Book Review: S. E. Smith's I Live in a Hut
We met in the most interesting place in America,
which, it turns out, is any place that has a corner store.
These lines open "Bedroom Community" from S.E. Smith's first collection of poetry, I Live in a Hut. These lines aren't quite true. When you open this book, the most interesting place in America is inside Smith's head. From the title of the book itself to a missing world covered in flame-retardant chemicals, she reconstructs a universe that is both intellectually witty and unafraid.
S.E. Smith graduated with a BA from Carnegie Mellon University, and later earned her MFA from the Michener Center for Writers at the University of Texas at Austin. She is also the co-founder of OH NO, an independent biannual print magazine specializing in poetry and fiction. Her own work has been published in several prestigious literary journals along the way, and the opening poem was included in Best New Poets of 2008. Published by Cleveland State University Poetry Center, I Live in a Hut was selected by Matthea Harvey for their first book prize. Lines like:
I had a theory about oil and wine emulsions re:
the perfect glaze, but was not ready to share it.
demonstrate a subtle laughter at life that is sometimes so cleverly done that you might miss it if you blink. Her style is a careful appropriation of the compressed language and zany imagination of such poets as Terrance Hayes and Dean Young. These are serious poems for the first book of an emerging writer. The collection is divided into three sections, each with a distinct voice and theme that braid together by the end of the book. She stretches her voice to encompass not only the lyrical form, but also apostrophe and prose poems. One such prose poem, "Manifest Destinyland," bespeaks the humor stitched throughout her book:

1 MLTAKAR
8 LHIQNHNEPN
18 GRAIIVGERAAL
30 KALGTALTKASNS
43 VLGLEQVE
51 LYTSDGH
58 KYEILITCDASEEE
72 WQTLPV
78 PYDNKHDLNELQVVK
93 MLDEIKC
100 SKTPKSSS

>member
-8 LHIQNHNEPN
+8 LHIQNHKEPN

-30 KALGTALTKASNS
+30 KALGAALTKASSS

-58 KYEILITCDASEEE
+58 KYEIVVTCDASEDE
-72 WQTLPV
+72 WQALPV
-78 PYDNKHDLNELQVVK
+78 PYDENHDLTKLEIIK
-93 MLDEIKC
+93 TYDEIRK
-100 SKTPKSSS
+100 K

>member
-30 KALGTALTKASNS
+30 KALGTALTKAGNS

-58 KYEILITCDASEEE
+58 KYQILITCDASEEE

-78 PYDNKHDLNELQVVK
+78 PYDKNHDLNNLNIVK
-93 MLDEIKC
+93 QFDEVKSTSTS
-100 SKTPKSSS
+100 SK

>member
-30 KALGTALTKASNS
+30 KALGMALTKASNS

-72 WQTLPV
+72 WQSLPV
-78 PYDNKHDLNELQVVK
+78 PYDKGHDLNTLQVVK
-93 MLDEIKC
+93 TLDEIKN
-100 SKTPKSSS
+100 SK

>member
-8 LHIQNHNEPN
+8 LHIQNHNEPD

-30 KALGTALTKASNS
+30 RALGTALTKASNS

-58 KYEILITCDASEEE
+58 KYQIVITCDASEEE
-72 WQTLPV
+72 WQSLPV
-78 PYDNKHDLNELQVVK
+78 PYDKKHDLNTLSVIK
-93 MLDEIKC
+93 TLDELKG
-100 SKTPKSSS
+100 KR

…At night when your soldiers are praying ceaselessly for less rain and more underwear, my soldiers make underwear out of rain. My underwear is more discreet than yours. Cartographers get dizzy to think of your underwear, which is almost more ceaseless than your flame but way less eternal than mine.
This might be considered her ars poetica of this first collection. The bizarre image of making underwear out of rain that is both discreet and eternal could refer to her poetry, which is pleasing and entertaining in a way that does not take writing too seriously, instead balancing it between the joy and seriousness of life. While young poets struggle to engage the world around them and channel its mysteries onto the page, Smith flirts fearlessly with the mental and intellectual landscape of our universe, galloping her "Pony of Darkness" past "Enormous Sleeping Women" and a "Chapel of Teeth," inviting you along for the ride:
I am a tiny jelly cake And today is to be my greatest adventure.
And today is to be my greatest adventure.
S.E. Smith's poetry is not bound by region, but is rather an egret flung across the literary landscape like a sprite or a storm. The simplicity of her book title, I Live in a Hut, is deceptive, and only hints at the wild, rambunctious spirit of possibility when a poet throws a party. This is a book worth reading, and a poet worth watching.